5.2 Excavation data flow

The data flow from excavation to analysis, archive and publication is illustrated in Figure 45. This reflects the basic data-gathering sequence, the recording method (whether by PDA or laptop), and the basic building blocks and linkages in the resultant digital archives. This process model forms part of a broader data management model that encapsulates all data generated and collected by the LRC, including remote sensing data, landscape information, surface and sub-surface modelling data and the results of landscape sampling programmes, the results of which are combined into Landkeeper's Dossiers, which identify and quantify the archaeological resource, its preservation and potential at a landscape scale (Powlesland et al. 2006).

Figure 45

Figure 45: The Landscape Research Centre Excavation data flow diagram.

The data flow model applied today is little changed from that used in the 1980s, although it has been enhanced by the incorporation of the Matrix manager and image bank, incorporating scanned and digital images. Prior to the excavations discussed above, handheld data collection in the field had been centred around home-written software written for specific handheld computers.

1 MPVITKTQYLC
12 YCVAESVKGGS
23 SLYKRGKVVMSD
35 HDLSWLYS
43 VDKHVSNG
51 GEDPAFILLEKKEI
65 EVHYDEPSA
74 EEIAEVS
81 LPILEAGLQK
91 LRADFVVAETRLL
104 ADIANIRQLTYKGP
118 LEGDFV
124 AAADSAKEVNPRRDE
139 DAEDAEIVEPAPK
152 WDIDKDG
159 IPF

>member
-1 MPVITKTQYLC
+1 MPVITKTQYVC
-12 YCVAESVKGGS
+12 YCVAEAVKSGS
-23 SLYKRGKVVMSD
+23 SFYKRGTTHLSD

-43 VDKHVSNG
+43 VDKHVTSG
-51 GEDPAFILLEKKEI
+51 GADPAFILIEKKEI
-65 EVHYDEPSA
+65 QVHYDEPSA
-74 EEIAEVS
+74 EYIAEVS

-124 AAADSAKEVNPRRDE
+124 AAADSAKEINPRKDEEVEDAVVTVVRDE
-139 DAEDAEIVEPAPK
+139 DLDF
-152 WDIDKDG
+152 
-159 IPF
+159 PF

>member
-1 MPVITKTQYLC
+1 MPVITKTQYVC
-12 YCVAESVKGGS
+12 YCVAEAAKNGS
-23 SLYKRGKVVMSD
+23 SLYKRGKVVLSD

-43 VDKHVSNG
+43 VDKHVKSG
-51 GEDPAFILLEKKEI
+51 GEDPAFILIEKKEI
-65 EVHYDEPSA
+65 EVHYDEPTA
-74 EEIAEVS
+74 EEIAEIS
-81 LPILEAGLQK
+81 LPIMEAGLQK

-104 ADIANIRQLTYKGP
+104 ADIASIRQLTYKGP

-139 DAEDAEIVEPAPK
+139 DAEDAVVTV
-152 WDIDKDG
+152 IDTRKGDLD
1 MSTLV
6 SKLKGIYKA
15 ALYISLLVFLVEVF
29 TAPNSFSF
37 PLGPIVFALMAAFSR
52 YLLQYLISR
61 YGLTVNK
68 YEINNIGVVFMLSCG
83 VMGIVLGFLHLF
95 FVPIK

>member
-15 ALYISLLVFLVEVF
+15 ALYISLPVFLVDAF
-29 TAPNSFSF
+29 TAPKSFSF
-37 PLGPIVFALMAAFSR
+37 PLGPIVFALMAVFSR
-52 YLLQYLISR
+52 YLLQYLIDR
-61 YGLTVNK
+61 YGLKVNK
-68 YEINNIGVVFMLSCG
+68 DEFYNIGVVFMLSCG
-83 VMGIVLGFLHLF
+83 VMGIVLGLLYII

The introduction of the PALM handheld computers made data entry far easier, using hand-written text in GRAFFITI format, than using the tiny keyboards of earlier devices. The commercially available database, ThinkDB, imported our data structures and provided both an excellent and easy-to-use interface for data collection with sophisticated synchronisation with our Access database. No changes were required in the extant record structures, although the increased memory capacity and ease of incorporating free text, enabled far greater freedom to enter free text than had been possible in the past.

While the conventional database components are now maintained using Microsoft Access, the stratigraphic data are maintained using the LRC Matrix Manager, a dedicated software component, and the digitised drawings are also created and managed using our own GIS (G-Sys).


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Last updated: Wed Nov 11 2009